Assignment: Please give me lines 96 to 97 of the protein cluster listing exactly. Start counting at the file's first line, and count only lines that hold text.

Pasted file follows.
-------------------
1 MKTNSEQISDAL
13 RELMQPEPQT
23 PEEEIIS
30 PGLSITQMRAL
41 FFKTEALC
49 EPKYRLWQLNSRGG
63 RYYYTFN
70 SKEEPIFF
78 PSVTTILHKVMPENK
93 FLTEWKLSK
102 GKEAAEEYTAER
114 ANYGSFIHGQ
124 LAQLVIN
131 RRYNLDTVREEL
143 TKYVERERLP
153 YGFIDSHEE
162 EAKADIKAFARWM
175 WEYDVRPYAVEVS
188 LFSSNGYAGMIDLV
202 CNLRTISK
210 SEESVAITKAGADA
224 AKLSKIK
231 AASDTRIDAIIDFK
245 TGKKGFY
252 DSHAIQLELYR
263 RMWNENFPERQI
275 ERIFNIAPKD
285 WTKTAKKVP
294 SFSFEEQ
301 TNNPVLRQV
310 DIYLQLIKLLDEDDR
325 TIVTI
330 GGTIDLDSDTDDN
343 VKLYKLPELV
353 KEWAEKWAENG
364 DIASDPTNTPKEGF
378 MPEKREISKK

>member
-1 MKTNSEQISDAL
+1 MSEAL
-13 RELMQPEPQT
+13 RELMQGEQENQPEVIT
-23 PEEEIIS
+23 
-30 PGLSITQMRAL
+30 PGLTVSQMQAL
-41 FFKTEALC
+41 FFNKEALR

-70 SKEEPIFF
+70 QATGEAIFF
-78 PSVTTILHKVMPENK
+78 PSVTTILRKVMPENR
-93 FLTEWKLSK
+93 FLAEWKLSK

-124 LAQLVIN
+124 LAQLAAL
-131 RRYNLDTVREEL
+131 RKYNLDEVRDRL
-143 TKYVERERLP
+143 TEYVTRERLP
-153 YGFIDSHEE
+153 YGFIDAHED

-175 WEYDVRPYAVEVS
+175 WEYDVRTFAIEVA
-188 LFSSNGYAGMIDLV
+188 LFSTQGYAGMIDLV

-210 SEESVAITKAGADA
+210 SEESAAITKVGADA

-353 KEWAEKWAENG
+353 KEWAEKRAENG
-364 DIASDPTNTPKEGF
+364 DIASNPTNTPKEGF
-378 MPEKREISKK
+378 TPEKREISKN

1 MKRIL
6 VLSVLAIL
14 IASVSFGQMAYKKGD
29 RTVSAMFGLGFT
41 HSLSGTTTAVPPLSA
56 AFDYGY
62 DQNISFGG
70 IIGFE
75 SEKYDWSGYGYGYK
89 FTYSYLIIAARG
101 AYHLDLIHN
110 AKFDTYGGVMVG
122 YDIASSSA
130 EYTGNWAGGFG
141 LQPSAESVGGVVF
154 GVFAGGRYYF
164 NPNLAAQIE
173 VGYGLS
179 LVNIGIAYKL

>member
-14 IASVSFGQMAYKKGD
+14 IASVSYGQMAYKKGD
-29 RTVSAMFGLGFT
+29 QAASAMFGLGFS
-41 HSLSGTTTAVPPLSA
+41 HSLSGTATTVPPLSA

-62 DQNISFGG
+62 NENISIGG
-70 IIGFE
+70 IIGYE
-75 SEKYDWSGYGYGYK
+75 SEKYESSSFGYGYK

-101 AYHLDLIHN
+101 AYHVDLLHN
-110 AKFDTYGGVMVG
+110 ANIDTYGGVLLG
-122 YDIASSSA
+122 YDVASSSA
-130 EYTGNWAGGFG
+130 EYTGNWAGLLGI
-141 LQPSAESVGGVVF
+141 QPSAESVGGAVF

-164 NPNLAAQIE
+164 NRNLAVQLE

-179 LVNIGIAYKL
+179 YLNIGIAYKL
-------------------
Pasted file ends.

+14 IASVSYGQMAYKKGD
-29 RTVSAMFGLGFT